“The red alert has been launched this morning. This is the signal; the evacuations will start in two hours. Please make sure volunteers are ready to take their positions.” Marie-Chantal Pitaud, Disaster and Risk Management National Coordinator of the Haitian Red Cross, has been waiting for official authorisation to begin evacuating families living in high-risk camps in Port-au-Prince. The green light comes on Friday at 7am. With Tropical Storm Isaac set to hit Haiti later that day, there is no time to lose.
As the volunteers launch into action, Marie-Chantal and her team visit emergency shelters to make sure volunteers and the shelters themselves - set up in schools, community meeting rooms and fire stations - are ready to welcome people. “Our volunteers have been trained, they know what they have to do, I am confident they will be able to provide the assistance needed,” she says.
The day before, in anticipation of government approval, the Haitian Red Cross met with the International Organisation for Migration (IOM) to plan the evacuation of vulnerable families in 18 of the most at-risk camps. The plan was to move around 1,000 people to 14 emergency shelters once the storm arrives.
Fast forward to Friday morning and, with action approved, Marie-Chantal takes charge of 62 specially-trained Haitian Red Cross volunteers who will welcome and register camp evacuees as they arrive in the shelters.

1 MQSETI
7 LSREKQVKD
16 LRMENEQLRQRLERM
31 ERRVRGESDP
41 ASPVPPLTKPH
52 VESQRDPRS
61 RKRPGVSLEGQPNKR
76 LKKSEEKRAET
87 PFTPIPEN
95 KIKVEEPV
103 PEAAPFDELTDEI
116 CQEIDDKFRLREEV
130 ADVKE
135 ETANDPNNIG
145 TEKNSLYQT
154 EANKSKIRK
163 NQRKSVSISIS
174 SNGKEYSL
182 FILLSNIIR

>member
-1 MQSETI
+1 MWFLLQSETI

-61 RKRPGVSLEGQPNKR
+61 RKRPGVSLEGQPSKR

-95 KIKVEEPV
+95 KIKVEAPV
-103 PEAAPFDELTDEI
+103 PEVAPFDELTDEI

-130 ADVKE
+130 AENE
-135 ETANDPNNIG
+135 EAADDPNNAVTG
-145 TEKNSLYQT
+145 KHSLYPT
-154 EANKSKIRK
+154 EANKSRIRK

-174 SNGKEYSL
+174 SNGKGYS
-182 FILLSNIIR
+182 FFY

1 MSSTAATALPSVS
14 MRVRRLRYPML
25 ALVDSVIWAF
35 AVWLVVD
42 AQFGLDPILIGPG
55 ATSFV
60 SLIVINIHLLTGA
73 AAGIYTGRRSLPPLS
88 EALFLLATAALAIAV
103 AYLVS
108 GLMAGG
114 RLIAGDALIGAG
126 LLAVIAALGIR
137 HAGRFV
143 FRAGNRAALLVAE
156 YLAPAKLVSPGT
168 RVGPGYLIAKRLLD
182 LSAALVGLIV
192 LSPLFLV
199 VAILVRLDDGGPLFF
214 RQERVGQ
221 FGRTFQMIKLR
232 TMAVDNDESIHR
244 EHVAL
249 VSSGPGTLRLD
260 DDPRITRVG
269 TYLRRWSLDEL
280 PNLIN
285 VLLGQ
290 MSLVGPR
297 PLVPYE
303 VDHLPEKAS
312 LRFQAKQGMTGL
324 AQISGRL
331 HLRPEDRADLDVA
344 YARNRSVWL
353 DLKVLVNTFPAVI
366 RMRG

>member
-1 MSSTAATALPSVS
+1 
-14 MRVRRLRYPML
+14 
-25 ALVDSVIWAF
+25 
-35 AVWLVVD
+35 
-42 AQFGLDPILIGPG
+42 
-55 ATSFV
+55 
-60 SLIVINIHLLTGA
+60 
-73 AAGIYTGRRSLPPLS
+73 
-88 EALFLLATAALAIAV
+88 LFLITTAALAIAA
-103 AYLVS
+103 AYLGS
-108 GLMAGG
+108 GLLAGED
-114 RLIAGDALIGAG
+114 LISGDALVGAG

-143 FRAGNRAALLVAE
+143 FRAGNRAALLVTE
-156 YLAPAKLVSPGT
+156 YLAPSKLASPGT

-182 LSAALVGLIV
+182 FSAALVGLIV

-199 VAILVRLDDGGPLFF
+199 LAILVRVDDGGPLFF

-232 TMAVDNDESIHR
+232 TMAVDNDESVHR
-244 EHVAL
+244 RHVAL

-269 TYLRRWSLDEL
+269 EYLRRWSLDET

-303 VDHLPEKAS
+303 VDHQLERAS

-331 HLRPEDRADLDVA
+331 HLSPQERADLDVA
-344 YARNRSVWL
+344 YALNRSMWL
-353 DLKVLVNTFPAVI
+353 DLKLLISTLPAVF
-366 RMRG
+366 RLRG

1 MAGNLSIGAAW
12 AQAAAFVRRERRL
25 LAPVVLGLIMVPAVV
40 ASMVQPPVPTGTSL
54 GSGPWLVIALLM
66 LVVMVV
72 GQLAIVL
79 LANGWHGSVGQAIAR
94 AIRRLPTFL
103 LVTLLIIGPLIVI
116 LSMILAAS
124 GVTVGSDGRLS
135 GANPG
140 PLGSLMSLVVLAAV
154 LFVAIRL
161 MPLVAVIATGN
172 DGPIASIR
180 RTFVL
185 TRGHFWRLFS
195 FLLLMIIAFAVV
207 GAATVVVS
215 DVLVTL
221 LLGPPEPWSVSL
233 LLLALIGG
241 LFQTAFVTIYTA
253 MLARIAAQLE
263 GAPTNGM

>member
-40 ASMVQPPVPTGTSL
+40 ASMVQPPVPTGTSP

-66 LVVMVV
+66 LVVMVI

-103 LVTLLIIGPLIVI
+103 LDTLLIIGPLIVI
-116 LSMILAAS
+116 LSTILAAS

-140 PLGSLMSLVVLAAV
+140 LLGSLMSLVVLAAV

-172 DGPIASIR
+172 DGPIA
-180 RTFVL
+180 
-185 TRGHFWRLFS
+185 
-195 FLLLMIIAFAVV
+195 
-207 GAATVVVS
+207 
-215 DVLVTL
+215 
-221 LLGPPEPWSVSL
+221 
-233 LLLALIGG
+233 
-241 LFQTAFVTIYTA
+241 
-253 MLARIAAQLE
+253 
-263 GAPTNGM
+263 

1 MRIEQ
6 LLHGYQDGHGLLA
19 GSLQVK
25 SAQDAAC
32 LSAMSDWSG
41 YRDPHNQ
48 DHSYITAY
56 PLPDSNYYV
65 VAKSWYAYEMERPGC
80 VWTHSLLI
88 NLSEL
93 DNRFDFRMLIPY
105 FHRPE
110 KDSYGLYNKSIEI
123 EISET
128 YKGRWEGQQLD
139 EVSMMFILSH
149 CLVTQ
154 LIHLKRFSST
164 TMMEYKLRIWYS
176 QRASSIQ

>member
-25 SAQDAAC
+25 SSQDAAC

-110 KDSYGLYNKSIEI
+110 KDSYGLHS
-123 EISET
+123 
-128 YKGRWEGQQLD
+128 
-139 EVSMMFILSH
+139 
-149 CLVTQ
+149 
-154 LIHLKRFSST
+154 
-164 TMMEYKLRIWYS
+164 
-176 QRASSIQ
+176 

Ahead of the evacuations, IOM and the government Department of Civil Protection (DPC) has worked with camp communities to explain the need to evacuate the most vulnerable people and the process for helping them move to emergency shelters. Alongside logistical and administrative support, the Haitian Red Cross also deploys psycho-social support volunteers to help those arriving to cope with the situation.
And the support from the Red Cross volunteers does not go unappreciated: as one of the seven ambulances deployed to transport people enters the camp of Marassa 14 in Croix-des-Bouquets, shouts of “Kwa Wouj tout bon bagay” can be heard. “The Red Cross is the best” in Creole. The Red Cross has always been there, on the ground, to support and provide assistance, people say.
As the day wears on, Tropical Storm Isaac modifies its path giving some hope that Port-au-Prince and the majority almost 400,000 people still living in camps will escape the worst to the storm.
And as the last of the evacuees make it to the safety of the emergency shelters, it is just a couple of hours before the storm is due to strike. Eleven of the shelters are full and, working together, the Haitian Red Cross, IOM and DPC have helped protect hundreds of the most vulnerable people from the threat of the storm.
But as the storm hits the island, volunteers stand ready to respond to the needs of the people in Haiti as they arise.